Break-even at expiration

There are two break-even points:

  • Break-even = strike price of short call option + option premium received per share
  • Break-even = strike price of short put option – option premium received per share

Sample calculations

  • Stock value at start of strategy: $50
  • To execute the strategy: Sell $43 put option for $150, Sell $57 call option for $150
  • Result: $300 net credit
Stock price at expiration Profit and loss calculations 
$50 $1.50 (option premium received from put option)
x 100 (number of shares in option contract)
$1.50 (option premium received from call option)
x 100 (number of shares in option contract)
= $300 profit
$63 $63(stock price)
-$57 (strike price of short call option)
x 100 (number of shares per option contract)
= $600 loss

: commission fees are not included in the above calculations.

Payoff diagram

Creating a short strangle

Standard order details

Order detail


Symbol lookup field

Click  and change the mode to , then enter the symbol you want to buy or sell.

Tip: if you don't know the symbol name, try entering the company name.

The default expiration date, strike price, and strategy appear. 

Modify the expiration date, strike price, and option strategy accordingly. For more information, see Elements of an option quote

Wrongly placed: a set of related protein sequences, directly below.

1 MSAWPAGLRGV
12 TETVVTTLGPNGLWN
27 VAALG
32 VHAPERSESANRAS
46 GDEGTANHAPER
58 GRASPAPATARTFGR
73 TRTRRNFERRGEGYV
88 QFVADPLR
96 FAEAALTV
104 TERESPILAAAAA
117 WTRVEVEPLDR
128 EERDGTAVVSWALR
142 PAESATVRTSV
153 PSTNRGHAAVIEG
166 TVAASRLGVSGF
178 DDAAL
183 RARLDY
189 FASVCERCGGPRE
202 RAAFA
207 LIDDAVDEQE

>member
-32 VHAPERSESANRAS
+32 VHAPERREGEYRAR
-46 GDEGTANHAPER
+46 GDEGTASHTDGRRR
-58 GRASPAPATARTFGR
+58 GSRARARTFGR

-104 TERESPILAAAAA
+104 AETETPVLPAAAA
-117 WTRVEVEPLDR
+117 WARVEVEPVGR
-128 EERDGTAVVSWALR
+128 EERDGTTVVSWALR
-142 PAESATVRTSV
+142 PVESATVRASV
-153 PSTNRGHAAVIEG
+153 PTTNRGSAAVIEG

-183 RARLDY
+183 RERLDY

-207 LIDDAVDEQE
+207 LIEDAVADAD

Action The buy or sell action is set for you when you select the strategy type.

Select a value using the arrows , or enter a value manually.

Note: by default, the quantity will be populated with the value set in your user preferences.
Order type Select the type of order you want to submit. When creating strategy orders, only Limit or Market order types are available. For more information, see Order types.

The limit order type requires you to fill in additional fields. Refer to the table section below for details.

Select a duration to specify how long the order should remain active. For more information, see Order durations.

Route Select a route or leave the selection at Auto to let the platform determine the best one. Canadian routes will be listed for Canadian symbols and U.S. routes will be listed for U.S symbols.

This field will be filtered according to the route selection. It indicates where you prefer the order to be executed. Leave the selection at Auto to let the platform determine the best route.

Note: sub-route selection is only available for Canadian symbols.

Specify the account you want to use to submit an order. This field will display the account you have set as your default under user preferences, or the account you have selected in any of the linked windows. See Linking and unlinking windows for details.

Order type-specific details
Limit Enter your limit price:

  • To have the price fluctuate according to real-time data, click the lock   and select either Follow ask price  or Follow bid price .
  • To choose a custom price, select Do not follow .
Note: if real-time market data is not available, the limit price will be blank and the float limit icon will be unlocked.